After 30 years of intensive study on AMPs, still an accepted, universal model of activity is missing. This is not due to the poorness of scientific research, rather to the simple fact that a universal model do not exists. Instead of a single one AMPs exploit a huge variety of mechanisms (i.e. altering the membrane equilibrium, creating pores, disrupting the membrane, docking a proteic receptor and so on).

YADAMP is a web database dedicated to antimicrobial peptides with detailed information about activities, structural features and biological origin. Moreover, YADAMP permits to BLAST AMPs as well as free sequences. These AMPs come from all biological sources, ranging from bacteria and plants to animals, including humans. Also YADAMP gives links to the paper where the antimicrobial activities were originally reported.
Sequences of active AMP were extracted and extended from other public databases and from scientific literature.

In this way, we collected important information on 2525 AMPs. In YADAMP one can retrieve data about peptide name, aminoacid sequence, length, presence of disulfide bridges, date of discovery. In addition the most relevant chemical physical properties are calculated, like charge, hydrophobic moment, helicity, flexibility, isoelectric point, Boman and instability index, penetration capabilities, and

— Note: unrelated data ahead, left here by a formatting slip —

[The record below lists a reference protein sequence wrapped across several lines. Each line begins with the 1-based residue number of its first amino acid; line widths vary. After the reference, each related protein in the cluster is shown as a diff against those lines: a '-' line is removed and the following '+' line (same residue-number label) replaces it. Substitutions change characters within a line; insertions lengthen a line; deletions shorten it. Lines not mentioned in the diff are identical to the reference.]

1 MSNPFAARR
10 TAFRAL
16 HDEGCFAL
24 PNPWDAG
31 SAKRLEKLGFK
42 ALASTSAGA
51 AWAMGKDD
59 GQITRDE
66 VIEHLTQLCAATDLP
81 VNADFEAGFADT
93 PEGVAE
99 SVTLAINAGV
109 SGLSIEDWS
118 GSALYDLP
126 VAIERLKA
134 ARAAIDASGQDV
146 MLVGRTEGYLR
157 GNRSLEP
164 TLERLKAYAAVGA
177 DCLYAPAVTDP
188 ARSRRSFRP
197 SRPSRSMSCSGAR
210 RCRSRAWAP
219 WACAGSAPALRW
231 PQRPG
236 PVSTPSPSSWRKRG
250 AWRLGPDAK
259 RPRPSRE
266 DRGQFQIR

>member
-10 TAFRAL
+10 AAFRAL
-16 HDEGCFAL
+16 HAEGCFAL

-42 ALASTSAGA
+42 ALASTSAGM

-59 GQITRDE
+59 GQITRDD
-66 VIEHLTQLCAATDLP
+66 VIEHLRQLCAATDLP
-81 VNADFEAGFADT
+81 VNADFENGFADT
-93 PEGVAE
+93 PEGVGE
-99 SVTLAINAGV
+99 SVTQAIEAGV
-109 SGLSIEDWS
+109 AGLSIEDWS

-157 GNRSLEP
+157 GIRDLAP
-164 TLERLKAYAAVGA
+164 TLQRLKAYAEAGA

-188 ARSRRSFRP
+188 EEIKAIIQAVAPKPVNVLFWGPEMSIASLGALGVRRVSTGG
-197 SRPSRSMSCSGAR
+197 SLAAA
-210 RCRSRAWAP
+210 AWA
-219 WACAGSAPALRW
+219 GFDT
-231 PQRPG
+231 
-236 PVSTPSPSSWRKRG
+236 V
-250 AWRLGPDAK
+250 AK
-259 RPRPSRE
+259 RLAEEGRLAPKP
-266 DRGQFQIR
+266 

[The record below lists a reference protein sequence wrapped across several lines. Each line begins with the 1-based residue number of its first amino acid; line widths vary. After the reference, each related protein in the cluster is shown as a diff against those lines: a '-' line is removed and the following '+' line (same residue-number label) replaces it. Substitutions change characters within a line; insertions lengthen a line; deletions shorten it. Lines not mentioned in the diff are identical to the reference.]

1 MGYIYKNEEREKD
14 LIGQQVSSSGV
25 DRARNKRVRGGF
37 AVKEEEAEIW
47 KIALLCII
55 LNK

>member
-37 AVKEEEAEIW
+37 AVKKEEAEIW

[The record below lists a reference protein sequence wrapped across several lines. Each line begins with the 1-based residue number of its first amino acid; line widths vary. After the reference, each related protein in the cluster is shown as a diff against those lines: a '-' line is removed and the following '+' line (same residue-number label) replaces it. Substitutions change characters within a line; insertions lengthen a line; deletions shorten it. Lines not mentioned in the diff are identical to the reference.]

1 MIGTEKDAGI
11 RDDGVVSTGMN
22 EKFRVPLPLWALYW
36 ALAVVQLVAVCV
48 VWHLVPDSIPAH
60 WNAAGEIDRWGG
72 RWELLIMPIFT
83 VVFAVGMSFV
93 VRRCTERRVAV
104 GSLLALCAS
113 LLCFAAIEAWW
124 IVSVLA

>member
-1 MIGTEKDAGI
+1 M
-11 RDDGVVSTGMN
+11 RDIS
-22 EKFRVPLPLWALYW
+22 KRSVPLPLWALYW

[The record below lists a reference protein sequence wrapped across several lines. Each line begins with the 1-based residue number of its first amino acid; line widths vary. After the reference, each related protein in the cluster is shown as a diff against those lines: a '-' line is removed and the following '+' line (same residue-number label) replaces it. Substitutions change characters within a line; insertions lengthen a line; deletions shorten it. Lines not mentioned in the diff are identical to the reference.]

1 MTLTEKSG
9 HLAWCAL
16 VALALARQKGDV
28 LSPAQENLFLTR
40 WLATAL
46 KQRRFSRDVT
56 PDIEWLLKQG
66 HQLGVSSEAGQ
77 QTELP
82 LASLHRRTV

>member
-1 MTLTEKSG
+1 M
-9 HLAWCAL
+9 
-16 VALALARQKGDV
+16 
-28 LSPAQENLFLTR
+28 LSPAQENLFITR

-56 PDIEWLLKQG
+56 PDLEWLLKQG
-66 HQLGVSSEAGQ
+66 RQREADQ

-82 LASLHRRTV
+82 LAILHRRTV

All indexes are calculated according standard procedures and published algorithms.




Some AMPs are famous and baptized with a name. You can search them if you know their name


If you want to learn about a particular sequence, you have two possibilities: either to search the sequence inside YADAMP, or to blast it to check for similar peptides


This query is self-explanatory